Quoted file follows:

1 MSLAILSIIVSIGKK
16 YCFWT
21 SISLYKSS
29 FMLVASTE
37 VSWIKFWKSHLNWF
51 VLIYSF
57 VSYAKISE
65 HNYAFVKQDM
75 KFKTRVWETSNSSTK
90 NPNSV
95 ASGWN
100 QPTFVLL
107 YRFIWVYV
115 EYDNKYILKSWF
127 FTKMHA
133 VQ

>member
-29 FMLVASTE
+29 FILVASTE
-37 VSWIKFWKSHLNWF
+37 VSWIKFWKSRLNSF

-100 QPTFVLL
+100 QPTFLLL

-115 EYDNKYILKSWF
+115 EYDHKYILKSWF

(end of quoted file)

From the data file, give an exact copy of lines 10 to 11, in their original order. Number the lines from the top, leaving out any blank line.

90 NPNSV
95 ASGWN